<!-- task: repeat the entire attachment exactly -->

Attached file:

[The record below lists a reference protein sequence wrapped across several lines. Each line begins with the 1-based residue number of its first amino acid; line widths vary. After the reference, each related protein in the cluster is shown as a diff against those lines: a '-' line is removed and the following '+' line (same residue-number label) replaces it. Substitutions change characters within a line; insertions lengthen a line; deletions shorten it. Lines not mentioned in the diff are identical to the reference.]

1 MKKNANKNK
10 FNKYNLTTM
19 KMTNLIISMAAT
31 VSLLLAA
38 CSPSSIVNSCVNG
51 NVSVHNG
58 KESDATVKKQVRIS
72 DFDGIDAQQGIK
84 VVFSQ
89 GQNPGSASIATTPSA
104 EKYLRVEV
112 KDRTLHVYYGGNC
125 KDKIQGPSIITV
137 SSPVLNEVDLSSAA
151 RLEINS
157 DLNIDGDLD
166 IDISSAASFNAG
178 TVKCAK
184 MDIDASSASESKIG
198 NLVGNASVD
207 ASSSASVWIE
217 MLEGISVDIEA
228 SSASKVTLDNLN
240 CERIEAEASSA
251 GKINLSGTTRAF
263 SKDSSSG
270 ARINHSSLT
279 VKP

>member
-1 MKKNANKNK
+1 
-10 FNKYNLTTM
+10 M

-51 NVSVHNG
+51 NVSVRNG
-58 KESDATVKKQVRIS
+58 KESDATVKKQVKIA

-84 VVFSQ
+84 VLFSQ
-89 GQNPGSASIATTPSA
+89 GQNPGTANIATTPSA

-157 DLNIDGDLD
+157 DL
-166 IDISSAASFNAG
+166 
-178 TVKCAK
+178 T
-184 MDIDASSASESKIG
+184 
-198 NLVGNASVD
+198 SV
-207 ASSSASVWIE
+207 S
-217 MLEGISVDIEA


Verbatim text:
[The record below lists a reference protein sequence wrapped across several lines. Each line begins with the 1-based residue number of its first amino acid; line widths vary. After the reference, each related protein in the cluster is shown as a diff against those lines: a '-' line is removed and the following '+' line (same residue-number label) replaces it. Substitutions change characters within a line; insertions lengthen a line; deletions shorten it. Lines not mentioned in the diff are identical to the reference.]

1 MKKNANKNK
10 FNKYNLTTM
19 KMTNLIISMAAT
31 VSLLLAA
38 CSPSSIVNSCVNG
51 NVSVHNG
58 KESDATVKKQVRIS
72 DFDGIDAQQGIK
84 VVFSQ
89 GQNPGSASIATTPSA
104 EKYLRVEV
112 KDRTLHVYYGGNC
125 KDKIQGPSIITV
137 SSPVLNEVDLSSAA
151 RLEINS
157 DLNIDGDLD
166 IDISSAASFNAG
178 TVKCAK
184 MDIDASSASESKIG
198 NLVGNASVD
207 ASSSASVWIE
217 MLEGISVDIEA
228 SSASKVTLDNLN
240 CERIEAEASSA
251 GKINLSGTTRAF
263 SKDSSSG
270 ARINHSSLT
279 VKP

>member
-1 MKKNANKNK
+1 
-10 FNKYNLTTM
+10 M

-51 NVSVHNG
+51 NVSVRNG
-58 KESDATVKKQVRIS
+58 KESDATVKKQVKIA

-84 VVFSQ
+84 VLFSQ
-89 GQNPGSASIATTPSA
+89 GQNPGTANIATTPSA

-157 DLNIDGDLD
+157 DL
-166 IDISSAASFNAG
+166 
-178 TVKCAK
+178 T
-184 MDIDASSASESKIG
+184 
-198 NLVGNASVD
+198 SV
-207 ASSSASVWIE
+207 S
-217 MLEGISVDIEA